Posted by: Lizzie Ross | April 15, 2011

In at the start

Chains (2008), by Laurie Halse Anderson, 300 pp.

Hard to believe this is by the person who wrote Speak and Wintergirls, powerful novels about the challenges of modern life for young women.

For this series, Anderson has shifted gears, creating a story of Isabel, a girl caught in the build-up to the American Revolution. Although she lives with a British Loyalist (a truly despicable woman), Isabel spies for the Americans, carrying messages all around New York (in those days, New York was just a tiny triangle of land at the south end of the island, so “all around” encompasses a tiny area, easily traversed on foot).

But here’s the catch: Isabel is a slave. As the white rebels fight for their freedom from British oppression, she has to wonder who’s really on her side. The rebels have no objection to slavery, and the British promise freedom for any slave who helps the Loyalists. It’s a tough decision, one she constantly revisits even as she puts herself in danger by carrying those messages. All the time, she chafes under the cruel treatment of her mistress.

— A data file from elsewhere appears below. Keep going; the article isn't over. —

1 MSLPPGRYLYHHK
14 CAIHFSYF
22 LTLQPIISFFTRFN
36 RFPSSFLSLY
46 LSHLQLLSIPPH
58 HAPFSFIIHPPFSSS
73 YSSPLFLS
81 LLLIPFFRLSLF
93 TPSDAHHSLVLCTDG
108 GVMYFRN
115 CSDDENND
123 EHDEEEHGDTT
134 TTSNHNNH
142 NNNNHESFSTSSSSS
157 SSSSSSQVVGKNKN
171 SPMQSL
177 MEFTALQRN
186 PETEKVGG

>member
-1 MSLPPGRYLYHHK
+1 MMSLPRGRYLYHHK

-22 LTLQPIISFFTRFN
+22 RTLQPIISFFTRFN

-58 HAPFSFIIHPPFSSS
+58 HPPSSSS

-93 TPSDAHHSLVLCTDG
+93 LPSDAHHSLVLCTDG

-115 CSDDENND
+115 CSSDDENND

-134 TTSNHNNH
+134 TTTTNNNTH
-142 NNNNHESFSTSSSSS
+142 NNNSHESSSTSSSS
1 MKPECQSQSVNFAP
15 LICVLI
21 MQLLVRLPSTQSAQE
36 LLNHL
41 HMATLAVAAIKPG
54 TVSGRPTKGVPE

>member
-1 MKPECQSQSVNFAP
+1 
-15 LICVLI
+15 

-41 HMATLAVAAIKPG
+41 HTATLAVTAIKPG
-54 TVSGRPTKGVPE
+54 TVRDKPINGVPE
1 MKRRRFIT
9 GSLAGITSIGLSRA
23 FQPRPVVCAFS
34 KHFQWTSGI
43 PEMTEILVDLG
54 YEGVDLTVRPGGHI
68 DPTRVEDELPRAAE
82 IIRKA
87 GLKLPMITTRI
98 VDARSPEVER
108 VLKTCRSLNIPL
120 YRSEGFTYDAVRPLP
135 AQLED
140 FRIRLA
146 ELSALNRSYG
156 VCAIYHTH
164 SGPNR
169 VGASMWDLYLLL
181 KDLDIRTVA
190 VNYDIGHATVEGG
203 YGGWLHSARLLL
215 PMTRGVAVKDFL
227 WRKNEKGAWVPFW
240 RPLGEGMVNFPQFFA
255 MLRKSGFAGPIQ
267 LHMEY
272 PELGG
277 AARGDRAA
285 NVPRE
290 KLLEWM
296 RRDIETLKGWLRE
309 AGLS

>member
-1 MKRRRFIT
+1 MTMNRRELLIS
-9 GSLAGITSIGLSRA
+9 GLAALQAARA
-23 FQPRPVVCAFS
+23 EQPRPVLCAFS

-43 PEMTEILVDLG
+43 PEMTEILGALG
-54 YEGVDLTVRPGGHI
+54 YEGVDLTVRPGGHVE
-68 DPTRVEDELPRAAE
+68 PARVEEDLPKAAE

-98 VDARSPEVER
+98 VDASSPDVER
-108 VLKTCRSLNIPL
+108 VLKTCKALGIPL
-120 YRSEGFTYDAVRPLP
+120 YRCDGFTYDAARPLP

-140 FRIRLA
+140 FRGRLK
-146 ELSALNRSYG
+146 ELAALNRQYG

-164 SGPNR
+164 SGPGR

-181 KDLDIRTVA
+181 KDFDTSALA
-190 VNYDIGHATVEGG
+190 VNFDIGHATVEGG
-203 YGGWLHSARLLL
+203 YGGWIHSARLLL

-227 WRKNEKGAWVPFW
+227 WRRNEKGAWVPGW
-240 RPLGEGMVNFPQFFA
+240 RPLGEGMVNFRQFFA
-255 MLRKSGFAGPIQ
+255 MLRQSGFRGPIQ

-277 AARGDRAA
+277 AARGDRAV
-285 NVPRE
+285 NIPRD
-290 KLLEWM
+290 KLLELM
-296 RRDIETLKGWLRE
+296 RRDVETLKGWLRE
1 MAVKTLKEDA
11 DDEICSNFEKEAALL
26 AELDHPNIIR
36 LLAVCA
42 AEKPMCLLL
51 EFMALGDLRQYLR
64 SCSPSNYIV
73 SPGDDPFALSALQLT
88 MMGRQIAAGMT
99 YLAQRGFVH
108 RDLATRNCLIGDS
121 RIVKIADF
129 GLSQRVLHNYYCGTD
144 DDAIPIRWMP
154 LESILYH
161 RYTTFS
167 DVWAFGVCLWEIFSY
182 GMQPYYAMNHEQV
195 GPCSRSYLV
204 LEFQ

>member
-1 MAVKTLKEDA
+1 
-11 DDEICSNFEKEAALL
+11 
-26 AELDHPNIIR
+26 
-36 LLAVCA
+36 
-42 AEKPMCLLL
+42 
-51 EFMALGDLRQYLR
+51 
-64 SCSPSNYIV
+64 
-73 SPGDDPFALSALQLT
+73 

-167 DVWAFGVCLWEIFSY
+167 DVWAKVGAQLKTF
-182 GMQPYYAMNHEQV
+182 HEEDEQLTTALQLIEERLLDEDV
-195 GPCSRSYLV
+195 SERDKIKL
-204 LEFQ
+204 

It’s Curzon, an enslaved young man, who convinces Isabel to help the rebels. Forge, the second book of the series (and the subject of a future post) is told from his point of view. The third book, Ashes, will be released later this year — no doubt introducing a third character’s voice.

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  1. […] sequel to Chains delivers on Anderson’s initial promise, providing further exploration of the role of […]

  2. […] sequel to Chains delivers on Anderson’s initial promise, providing further exploration of the role of enslaved […]


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